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Foreign Keys RRS feed

  • Question

  • I have created a 2 tables and was wondering if I could have 2 foreign keys in one table?

    Trying to enter grocery receipts and then get a report for grocery shopping list.

    Any sample databases already created with the same objective?
    Tuesday, October 6, 2015 8:29 PM

Answers

  • You can have more than one FK in a table, but you don't have to in your case. What you need to do is split the Aisle field out of the category table. The category table should have just the category data. You need an Aisle table.

    An item has a category and an aisle (unless an item has more than one place in the store). So what you need is a location table and an aisle table. It would have an item id and an aisle. The item id would be the FK to the item table. The item in the item table has a category ID as a FK.

    Capeesh?


    Bill Mosca
    www.thatlldoit.com
    http://tech.groups.yahoo.com/group/MS_Access_Professionals


    Tuesday, October 6, 2015 9:18 PM

All replies

  • You can have more than one FK in a table, but you don't have to in your case. What you need to do is split the Aisle field out of the category table. The category table should have just the category data. You need an Aisle table.

    An item has a category and an aisle (unless an item has more than one place in the store). So what you need is a location table and an aisle table. It would have an item id and an aisle. The item id would be the FK to the item table. The item in the item table has a category ID as a FK.

    Capeesh?


    Bill Mosca
    www.thatlldoit.com
    http://tech.groups.yahoo.com/group/MS_Access_Professionals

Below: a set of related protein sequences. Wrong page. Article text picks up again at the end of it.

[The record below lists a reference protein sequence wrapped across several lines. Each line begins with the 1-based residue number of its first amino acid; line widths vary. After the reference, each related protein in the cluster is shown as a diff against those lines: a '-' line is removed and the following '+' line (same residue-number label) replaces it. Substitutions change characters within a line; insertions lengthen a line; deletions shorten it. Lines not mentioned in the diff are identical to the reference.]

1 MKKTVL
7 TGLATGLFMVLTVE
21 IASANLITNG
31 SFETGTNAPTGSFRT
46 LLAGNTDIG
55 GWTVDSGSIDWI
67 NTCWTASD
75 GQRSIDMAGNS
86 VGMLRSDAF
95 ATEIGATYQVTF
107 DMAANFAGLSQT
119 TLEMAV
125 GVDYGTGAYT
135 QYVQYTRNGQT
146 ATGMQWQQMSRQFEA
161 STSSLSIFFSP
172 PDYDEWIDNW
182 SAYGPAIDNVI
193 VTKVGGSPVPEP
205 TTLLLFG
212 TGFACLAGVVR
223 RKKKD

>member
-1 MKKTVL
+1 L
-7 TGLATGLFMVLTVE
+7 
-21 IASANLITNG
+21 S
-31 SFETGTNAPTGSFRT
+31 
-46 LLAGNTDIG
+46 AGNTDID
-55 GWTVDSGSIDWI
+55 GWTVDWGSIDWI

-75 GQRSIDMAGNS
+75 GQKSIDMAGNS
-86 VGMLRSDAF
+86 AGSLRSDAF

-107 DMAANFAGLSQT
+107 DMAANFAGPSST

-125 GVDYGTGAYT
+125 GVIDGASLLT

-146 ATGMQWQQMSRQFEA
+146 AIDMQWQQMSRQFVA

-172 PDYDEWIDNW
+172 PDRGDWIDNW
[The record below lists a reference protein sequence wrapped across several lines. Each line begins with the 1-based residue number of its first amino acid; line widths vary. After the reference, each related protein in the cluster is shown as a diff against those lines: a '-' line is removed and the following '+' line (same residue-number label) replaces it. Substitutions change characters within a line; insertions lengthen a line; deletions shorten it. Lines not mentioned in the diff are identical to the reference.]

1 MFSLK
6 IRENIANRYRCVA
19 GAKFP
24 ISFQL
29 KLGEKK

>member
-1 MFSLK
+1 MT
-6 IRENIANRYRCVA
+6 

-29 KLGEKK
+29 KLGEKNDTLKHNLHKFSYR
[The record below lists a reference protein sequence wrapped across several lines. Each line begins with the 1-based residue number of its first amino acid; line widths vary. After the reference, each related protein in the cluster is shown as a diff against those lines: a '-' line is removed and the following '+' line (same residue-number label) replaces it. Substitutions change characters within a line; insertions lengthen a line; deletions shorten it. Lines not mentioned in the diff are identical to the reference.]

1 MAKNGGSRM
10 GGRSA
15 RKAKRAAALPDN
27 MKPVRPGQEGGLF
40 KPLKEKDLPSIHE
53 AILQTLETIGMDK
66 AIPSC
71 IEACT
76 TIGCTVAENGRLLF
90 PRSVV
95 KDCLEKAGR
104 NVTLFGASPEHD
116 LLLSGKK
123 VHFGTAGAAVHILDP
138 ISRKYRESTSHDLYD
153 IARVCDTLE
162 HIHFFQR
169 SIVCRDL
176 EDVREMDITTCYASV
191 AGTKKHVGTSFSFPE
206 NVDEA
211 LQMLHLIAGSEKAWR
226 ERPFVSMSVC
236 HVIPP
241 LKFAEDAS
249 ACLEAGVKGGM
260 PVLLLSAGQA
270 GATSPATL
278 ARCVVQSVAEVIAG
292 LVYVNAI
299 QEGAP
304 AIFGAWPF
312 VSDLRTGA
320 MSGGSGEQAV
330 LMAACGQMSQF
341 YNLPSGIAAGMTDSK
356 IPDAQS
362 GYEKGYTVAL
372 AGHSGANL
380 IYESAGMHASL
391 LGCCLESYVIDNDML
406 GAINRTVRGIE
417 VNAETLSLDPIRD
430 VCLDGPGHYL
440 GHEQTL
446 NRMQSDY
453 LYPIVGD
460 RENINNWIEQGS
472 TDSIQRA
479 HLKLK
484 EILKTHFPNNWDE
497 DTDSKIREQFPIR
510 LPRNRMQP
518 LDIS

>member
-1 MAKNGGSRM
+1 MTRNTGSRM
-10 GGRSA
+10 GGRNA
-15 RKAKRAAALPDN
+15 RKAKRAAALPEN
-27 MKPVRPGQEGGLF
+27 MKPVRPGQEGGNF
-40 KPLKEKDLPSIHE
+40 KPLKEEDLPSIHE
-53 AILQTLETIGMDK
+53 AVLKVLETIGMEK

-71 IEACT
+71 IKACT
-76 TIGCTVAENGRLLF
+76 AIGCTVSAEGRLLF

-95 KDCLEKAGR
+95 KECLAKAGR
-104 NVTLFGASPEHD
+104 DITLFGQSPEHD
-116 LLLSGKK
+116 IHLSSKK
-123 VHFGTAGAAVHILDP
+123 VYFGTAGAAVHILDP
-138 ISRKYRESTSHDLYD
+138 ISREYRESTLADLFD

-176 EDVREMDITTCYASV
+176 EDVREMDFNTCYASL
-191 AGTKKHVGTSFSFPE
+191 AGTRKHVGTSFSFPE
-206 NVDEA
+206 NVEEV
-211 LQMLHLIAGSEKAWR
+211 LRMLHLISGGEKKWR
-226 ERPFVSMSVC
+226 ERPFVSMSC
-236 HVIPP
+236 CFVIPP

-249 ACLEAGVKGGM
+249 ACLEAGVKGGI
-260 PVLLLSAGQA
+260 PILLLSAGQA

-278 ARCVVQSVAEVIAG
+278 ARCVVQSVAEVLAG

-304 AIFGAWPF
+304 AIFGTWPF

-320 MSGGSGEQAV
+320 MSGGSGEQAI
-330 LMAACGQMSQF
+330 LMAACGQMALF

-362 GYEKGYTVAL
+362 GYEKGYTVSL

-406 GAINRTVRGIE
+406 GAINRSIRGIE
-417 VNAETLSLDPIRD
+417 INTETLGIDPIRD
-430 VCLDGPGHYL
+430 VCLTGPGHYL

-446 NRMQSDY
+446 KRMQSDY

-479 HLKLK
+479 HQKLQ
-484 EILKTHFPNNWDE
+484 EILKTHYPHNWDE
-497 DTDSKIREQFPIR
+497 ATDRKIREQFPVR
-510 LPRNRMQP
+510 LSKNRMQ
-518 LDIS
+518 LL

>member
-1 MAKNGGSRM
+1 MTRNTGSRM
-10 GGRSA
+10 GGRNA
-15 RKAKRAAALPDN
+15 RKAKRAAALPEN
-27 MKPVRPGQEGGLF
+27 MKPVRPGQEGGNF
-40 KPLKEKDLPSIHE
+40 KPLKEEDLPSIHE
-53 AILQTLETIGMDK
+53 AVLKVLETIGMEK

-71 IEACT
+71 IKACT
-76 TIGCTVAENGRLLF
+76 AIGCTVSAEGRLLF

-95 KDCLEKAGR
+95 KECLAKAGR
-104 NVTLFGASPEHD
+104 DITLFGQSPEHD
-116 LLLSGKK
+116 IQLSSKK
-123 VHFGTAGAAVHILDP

Tuesday, October 6, 2015 9:18 PM
  • Thanks for your prompt response.

    Regards.

    Wednesday, October 7, 2015 7:18 PM
  • It cannot be assumed that stores never move the location of categories, i.e. that the aisle is time-independently determined by the key of categories.  Also a category could occupy more than one aisle in a store simultaneously

    The way to model this would, in broad outline, be to have the following tables:

    Aisles
    ....Aisle  (PK)

    Categories
    ....Category (PK)

    CategoryAisles
    ....Category  (FK)
    ....Aisle  (FK)

    The primary key of the above is a composite one of both columns.

    Items
    ....ItemID  (PK)
    ....Item
    ....Category  (FK)
    ....Aisle  (FK)

    In this table Category and Aisle are not, as might be thought, a composite foreign key referencing the composite primary key of Category Aisles (so no such relationship should be created), but are independent foreign keys referencing the primary keys of Categories and Aisles respectively.  This reflects the fact that aisle is not time-independently determined by category.

    For data entry into items via a bound form, correlated combo boxes could be used, allowing a category to be selected first, and then an aisle from a list (often a list of one) of those aisles in which the selected category is located, e.g. its RowSource would be along these lines:

    SELECT Aisle
    FROM CategoryAisles
    WHERE Category = Form!cboCategory
    ORDER BY Aisle;

    Note that natural keys have been used for Aisles and Categories, not surrogate autonumber keys.  This makes the correlation of the combo boxes much easier in a continuous form as, if a surrogate key is used, the aisle combo box would appear blank in the case of previous records where the category was not at the time in one of the current aisles for that category, as represented by rows in CategoryAisles.  No data would be lost, but would be invisible to the user, and 'hybrid' controls would be necessary (see ComboDemo.zip in my public databases folder at https://onedrive.live.com/?cid=44CC60D7FEA42912&id=44CC60D7FEA42912!169 for examples of the use of hybrid controls where a natural key is not possible).

    Ken Sheridan, Stafford, England


    • Edited by Ken Sheridan Wednesday, October 7, 2015 10:20 PM Typo corrected
    Wednesday, October 7, 2015 10:19 PM